The well-established test to set aside a minute of agreement laid out in Gillon v Gillon (No 3) 1995 SLT 678 was reaffirmed by the Sheriff Appeal Court in Bradley v Bradley [2017] SAC (Civ) 29.

At first instance the sheriff had been persuaded that, viewed objectively, the agreement was unfair, in particular where it obliged the appellant to make a monthly payment equivalent to half of the net income he received from his police pension.

The sheriff had relied on the fact that the pursuer had not received legal advice and had signed up to an agreement without limit of time, contrary to the clean break ethos of the Act, to justify setting aside this provision.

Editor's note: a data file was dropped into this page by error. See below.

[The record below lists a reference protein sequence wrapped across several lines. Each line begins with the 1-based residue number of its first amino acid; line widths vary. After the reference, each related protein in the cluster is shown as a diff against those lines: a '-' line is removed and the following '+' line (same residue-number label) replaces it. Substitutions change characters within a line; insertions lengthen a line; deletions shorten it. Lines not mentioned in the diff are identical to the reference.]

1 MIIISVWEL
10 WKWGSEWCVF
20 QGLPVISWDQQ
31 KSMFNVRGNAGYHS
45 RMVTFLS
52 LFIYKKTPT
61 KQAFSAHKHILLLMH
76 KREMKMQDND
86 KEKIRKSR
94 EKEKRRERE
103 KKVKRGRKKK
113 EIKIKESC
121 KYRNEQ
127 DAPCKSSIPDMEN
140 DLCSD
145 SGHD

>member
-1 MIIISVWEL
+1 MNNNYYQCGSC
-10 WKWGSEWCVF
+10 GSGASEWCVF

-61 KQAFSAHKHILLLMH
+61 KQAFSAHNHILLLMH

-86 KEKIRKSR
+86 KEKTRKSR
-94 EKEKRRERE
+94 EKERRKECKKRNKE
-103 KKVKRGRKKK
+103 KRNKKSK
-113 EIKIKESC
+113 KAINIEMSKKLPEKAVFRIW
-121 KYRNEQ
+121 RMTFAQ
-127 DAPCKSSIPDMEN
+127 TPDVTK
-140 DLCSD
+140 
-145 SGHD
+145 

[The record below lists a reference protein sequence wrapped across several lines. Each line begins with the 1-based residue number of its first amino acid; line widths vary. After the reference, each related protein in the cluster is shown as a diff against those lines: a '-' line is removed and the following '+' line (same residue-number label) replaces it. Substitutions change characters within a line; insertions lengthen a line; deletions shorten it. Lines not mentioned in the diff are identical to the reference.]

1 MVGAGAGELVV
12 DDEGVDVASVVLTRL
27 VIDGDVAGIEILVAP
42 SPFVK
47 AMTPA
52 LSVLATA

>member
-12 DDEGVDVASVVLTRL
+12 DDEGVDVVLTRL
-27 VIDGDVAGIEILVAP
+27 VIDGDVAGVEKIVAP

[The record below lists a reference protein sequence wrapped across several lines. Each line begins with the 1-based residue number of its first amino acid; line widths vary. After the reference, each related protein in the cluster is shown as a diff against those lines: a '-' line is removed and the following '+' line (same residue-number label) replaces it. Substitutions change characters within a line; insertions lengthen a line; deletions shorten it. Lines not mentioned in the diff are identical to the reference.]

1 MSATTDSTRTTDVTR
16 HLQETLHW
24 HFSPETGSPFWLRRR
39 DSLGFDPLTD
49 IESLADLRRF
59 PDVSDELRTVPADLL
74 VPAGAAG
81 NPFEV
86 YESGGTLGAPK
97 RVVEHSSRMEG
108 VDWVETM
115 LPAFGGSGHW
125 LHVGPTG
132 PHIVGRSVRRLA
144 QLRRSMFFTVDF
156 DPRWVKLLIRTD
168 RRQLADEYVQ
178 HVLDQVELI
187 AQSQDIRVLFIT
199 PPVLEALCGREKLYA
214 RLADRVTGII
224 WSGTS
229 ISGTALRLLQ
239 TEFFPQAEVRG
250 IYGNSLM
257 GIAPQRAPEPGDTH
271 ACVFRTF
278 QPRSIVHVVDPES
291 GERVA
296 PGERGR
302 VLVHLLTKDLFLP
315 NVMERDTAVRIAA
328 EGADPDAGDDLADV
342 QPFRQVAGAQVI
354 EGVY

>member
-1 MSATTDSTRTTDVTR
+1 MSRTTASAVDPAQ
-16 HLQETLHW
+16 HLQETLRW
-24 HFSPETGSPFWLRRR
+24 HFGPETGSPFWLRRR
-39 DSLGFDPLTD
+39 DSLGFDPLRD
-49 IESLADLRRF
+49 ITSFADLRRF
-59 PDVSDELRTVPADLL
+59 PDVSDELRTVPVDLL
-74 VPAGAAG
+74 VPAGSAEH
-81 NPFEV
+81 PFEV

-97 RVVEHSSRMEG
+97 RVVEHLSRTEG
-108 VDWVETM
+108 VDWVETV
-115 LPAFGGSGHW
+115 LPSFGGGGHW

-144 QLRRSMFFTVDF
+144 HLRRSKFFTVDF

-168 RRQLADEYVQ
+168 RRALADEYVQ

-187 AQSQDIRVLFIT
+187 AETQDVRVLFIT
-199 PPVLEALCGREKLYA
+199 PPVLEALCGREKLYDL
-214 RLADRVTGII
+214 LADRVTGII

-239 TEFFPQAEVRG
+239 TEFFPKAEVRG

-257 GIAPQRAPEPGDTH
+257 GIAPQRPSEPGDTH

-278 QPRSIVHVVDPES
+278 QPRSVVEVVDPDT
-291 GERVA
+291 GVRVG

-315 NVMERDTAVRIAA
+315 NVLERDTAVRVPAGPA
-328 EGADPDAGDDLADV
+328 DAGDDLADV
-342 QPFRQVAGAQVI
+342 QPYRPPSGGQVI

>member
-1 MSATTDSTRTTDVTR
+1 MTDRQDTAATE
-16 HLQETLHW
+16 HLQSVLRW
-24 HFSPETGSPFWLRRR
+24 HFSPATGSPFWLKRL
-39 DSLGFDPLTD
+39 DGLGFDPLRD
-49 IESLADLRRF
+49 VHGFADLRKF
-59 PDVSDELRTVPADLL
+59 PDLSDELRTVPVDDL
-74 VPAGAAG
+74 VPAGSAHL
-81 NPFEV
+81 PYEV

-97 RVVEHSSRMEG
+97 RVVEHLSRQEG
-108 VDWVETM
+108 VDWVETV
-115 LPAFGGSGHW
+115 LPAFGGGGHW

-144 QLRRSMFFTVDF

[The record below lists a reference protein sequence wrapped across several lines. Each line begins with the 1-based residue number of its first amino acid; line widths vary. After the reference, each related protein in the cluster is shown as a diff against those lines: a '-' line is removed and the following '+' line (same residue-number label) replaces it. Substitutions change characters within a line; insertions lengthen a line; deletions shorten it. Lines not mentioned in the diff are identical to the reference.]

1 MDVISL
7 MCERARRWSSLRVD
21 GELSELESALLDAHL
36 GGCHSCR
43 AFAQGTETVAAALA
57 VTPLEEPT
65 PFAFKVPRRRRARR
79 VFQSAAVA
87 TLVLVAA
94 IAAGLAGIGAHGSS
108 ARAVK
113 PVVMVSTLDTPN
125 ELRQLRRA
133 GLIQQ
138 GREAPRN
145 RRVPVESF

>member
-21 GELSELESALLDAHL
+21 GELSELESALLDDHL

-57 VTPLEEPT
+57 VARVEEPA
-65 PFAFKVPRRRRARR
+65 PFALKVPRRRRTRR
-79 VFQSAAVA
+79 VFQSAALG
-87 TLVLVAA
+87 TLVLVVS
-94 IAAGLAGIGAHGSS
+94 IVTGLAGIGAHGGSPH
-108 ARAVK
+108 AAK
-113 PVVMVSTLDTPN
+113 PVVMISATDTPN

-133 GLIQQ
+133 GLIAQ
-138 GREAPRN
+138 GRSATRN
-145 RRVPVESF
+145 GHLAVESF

Delivering the opinion of the court, Sheriff Ross stated the terms of the Family Law (Scotland) Act 1985 do not limit parties’ freedom to reach their own specific arrangements. They are not required to “conform to any particular model of agreement, or time-scale, or content”.

The pursuer chose not to take legal advice at the material time, but there was no evidence of pressure on him and he was able to give instructions to his solicitor on other matters.